UNK – Beat’n Down Yo Block

Artist: UNK

Album: Beat’n Down Yo Block [Deluxe Edition]
Year: 2006
Quality: GroupRip

Tracklist:
1. Intro – (with DJ Jelly)
2. Beat’n Down Yo Block
3. Walk It Out
4. Comin Down Da Street – (with Loko)
5. Bring It Back
6. 2 Step
7. Slow It Up – (with Jizzleman)
8. Don’t Make Us – (with DJ Montay/D.G. YOLA)
9. Flatline
10. Thinking Of You – (with Jazze Pha)
11. Fresh Dressed – (with Backbone)
12. Ayyy
13. This Is How We Do – (with Dru/Big Korey)
14. Hold On Ho – (with DJ Montay/Baby D./Parlae)
15. Smokin’ Sticky Sticky
16. Hit the Dance Floor – (remix, with Baby D.)
17. Say Yes – (with Dru)
18. Back It Up
19. Brand New Day
20. Walk It Out – (remix, with Outkast/Jim Jones)
21. 2 Step – (remix, with E-40/Jim Jones/T-Pain)

After attacking urban radio with his club track and dance craze “Walk It Out,” DJ/rapper Unk made the usual mixtape and BET appearances that built up to the big album, but he did it in such an incredibly compressed time that there’s every reason to worry his full-length debut is a rushed dud. Beat’n Down Yo Block isn’t a dud at all. With plenty of punkish, thuggish street music and a convincing, reverent track devoted to those no longer with us (“Thinking of You”), the album skillfully covers a lot more ground than expected. Unk has the charisma and swagger to deliver it all, plus the ability to write amusing rhymes, but more than anything he’s got the executive producer to pull this kind of hardcore Southern party record off, Big Oomp. Oomp is the man behind Baby D and his Off Da Chain album, a Dirty South cult favorite. The over the top but down in the gutter attitude of that album is also felt on Beat’n Down Yo Block, but this is a much slicker affair and unfortunately overstuffed. Whittle away four or five tracks that are redundant filler and you’re still left with sizeable album, with “This Is How We Do,” “Flatline,” and “Fresh Dressed” all blessed with that exciting “Walk It Out” magic. The syrup sippin’ “Slow It Up” and a couple “smokin’ dro” tracks take the party in a much more reckless direction, bringing back those Baby Dreminders and wearing that “Parental Advisory” sticker like a badge. While Oomp and Unk may not show any restraint with the long track list, they don’t show any restraint when it comes to delivering Dirty South weekend music. Seeing how Beat’n Down Yo Block is such a loud, hedonistic, and thuggish good time, that’s a fair tradeoff.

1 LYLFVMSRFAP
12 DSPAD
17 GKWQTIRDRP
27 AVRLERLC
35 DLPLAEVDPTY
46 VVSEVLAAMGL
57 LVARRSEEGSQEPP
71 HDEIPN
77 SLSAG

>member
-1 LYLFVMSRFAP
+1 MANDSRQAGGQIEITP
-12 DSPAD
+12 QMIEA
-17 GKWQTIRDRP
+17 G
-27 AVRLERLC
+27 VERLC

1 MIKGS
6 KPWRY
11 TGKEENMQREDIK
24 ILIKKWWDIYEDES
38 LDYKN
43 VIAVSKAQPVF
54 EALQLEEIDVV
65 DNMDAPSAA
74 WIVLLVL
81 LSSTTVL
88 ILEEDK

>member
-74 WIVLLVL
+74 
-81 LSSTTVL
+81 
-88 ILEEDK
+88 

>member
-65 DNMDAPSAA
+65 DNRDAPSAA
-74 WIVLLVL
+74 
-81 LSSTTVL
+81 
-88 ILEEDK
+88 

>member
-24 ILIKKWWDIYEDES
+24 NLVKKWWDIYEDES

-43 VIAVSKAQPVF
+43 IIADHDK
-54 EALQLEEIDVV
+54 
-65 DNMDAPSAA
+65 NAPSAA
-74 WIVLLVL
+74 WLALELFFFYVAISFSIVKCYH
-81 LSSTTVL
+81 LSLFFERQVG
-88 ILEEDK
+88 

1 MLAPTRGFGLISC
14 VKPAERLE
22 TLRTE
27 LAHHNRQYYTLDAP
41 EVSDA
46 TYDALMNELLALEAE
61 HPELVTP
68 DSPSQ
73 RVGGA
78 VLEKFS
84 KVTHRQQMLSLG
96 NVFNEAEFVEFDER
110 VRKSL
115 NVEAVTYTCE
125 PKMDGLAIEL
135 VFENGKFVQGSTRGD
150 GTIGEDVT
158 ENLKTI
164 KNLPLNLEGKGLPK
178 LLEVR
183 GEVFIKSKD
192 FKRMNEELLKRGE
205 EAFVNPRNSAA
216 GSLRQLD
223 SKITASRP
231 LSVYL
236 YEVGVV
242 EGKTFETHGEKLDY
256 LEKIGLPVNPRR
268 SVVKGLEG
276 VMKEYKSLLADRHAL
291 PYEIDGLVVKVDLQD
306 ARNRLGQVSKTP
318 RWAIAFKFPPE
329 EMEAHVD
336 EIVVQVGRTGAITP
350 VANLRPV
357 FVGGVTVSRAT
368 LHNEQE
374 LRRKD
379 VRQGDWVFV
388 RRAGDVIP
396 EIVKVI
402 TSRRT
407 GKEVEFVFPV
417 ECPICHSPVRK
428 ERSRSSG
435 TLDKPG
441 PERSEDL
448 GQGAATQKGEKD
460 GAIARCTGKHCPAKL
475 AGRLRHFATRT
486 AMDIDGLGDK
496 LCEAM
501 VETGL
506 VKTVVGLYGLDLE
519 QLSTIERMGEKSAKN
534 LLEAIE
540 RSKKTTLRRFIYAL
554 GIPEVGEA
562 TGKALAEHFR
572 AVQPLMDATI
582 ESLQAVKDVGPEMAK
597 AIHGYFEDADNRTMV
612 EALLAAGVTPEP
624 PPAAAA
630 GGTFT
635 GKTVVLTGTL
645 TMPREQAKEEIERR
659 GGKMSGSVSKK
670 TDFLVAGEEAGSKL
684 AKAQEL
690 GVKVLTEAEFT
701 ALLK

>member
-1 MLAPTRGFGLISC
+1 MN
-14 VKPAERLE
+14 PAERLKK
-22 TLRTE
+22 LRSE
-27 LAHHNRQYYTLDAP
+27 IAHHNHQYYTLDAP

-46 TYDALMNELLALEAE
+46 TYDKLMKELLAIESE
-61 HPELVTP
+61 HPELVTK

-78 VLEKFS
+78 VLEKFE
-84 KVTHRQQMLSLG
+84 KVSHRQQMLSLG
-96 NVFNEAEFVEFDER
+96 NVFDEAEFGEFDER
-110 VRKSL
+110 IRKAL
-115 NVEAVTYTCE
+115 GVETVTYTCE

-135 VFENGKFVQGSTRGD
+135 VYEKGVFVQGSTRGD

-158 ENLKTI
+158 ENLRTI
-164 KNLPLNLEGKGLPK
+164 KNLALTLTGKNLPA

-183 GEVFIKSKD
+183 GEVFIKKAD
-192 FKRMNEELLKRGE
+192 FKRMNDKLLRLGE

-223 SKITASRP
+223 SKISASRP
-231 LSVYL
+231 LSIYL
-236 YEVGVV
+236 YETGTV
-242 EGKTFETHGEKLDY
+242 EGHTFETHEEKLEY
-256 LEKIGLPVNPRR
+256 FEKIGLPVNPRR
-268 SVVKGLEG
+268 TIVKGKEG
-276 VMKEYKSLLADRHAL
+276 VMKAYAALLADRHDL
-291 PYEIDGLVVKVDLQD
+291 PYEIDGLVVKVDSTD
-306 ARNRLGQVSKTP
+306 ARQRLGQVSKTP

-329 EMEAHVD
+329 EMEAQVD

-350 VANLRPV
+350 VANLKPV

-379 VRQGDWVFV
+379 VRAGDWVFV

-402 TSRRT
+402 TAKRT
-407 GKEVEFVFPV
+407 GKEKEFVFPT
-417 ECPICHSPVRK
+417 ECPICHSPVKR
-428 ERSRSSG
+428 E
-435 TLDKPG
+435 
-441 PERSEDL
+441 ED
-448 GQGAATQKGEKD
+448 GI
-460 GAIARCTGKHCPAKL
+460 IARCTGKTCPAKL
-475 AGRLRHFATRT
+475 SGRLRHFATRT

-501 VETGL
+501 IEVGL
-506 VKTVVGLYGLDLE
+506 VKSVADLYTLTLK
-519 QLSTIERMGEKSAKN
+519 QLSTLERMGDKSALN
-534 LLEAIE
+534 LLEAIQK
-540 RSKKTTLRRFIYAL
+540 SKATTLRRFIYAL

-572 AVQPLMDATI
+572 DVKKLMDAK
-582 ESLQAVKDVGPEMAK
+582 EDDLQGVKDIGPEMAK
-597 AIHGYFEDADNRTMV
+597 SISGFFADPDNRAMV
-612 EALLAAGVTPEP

~ by pixelup on July 4, 2009.

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